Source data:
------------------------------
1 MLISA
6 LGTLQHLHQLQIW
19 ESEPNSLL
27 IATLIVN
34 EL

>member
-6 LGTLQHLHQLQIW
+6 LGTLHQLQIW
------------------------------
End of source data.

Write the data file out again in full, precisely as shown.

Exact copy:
1 MLISA
6 LGTLQHLHQLQIW
19 ESEPNSLL
27 IATLIVN
34 EL

>member
-6 LGTLQHLHQLQIW
+6 LGTLHQLQIW